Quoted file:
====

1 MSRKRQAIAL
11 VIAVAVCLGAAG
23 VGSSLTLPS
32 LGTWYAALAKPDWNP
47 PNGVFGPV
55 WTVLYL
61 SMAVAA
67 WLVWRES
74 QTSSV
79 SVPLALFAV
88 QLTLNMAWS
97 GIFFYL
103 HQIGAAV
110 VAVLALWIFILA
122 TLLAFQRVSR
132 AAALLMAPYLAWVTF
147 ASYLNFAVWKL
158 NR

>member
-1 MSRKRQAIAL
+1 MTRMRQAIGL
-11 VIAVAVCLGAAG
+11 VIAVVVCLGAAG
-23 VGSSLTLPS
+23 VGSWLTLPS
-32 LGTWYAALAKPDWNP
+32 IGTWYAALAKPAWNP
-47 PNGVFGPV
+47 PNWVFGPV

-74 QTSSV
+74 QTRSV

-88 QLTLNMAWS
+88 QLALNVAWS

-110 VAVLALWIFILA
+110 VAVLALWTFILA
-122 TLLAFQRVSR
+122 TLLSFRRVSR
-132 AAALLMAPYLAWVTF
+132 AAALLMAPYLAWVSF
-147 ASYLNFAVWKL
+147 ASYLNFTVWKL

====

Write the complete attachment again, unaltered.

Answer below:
1 MSRKRQAIAL
11 VIAVAVCLGAAG
23 VGSSLTLPS
32 LGTWYAALAKPDWNP
47 PNGVFGPV
55 WTVLYL
61 SMAVAA
67 WLVWRES
74 QTSSV
79 SVPLALFAV
88 QLTLNMAWS
97 GIFFYL
103 HQIGAAV
110 VAVLALWIFILA
122 TLLAFQRVSR
132 AAALLMAPYLAWVTF
147 ASYLNFAVWKL
158 NR

>member
-1 MSRKRQAIAL
+1 MTRMRQAIGL
-11 VIAVAVCLGAAG
+11 VIAVVVCLGAAG
-23 VGSSLTLPS
+23 VGSWLTLPS
-32 LGTWYAALAKPDWNP
+32 IGTWYAALAKPAWNP
-47 PNGVFGPV
+47 PNWVFGPV

-74 QTSSV
+74 QTRSV

-88 QLTLNMAWS
+88 QLALNVAWS

-110 VAVLALWIFILA
+110 VAVLALWTFILA
-122 TLLAFQRVSR
+122 TLLSFRRVSR
-132 AAALLMAPYLAWVTF
+132 AAALLMAPYLAWVSF
-147 ASYLNFAVWKL
+147 ASYLNFTVWKL